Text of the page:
I’d like to clarify something I’ve noticed not everyone gets right: what it means for a protein to denaturate.
Proteins are large chains of amino acids that, when folded a certain way, are catalysts to specific chemical reactions in the human body. Proteins need to be in precise three dimensional shapes to do this. This shape is affected by temperature, acidity, and many other factors. See the wikipedia article on protein denaturation.
However, we look upon protein as a nutritional source, a source of amino acids. Proteins do not have to be in working order for us to be able to get our nutritional needs, because we needs amino acids, not protein per se. Therefore, denaturation of proteins is no problem nutrition-wise.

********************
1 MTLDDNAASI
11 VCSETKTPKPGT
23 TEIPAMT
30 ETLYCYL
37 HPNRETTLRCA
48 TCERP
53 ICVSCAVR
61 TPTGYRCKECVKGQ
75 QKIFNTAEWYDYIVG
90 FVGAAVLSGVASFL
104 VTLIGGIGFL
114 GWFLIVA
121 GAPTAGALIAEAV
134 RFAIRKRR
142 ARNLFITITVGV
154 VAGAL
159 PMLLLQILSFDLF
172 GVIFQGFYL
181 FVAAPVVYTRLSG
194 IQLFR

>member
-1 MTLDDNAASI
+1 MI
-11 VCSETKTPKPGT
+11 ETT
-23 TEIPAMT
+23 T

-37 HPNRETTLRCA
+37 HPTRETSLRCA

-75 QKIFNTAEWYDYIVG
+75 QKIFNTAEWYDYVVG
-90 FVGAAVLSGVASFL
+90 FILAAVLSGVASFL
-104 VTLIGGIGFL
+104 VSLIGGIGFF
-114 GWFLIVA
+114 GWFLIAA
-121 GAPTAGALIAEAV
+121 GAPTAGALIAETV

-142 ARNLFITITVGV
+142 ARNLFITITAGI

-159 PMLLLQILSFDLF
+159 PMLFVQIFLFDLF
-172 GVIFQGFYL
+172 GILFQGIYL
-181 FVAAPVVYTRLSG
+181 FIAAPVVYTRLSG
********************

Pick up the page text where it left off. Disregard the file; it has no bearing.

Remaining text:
For example: most humans use meat as their main source of proteins. Almost all meat is cooked before consumption, denaturing most proteins. Nevertheless, these humans don’t die of protein insufficiency (pfooh!).
However, if you add a certain protein to enhance your metabolism, it could be very important that the protein does not denaturate. For example: if you add amylase to improve starch breakdown, you should not cook the amylase.
Yup - to add less technical language to the OP, we naturally use enzymes and acid to chop up proteins in the digestive system anyway, so it doesn’t matter what interesting shape we get them into through heating.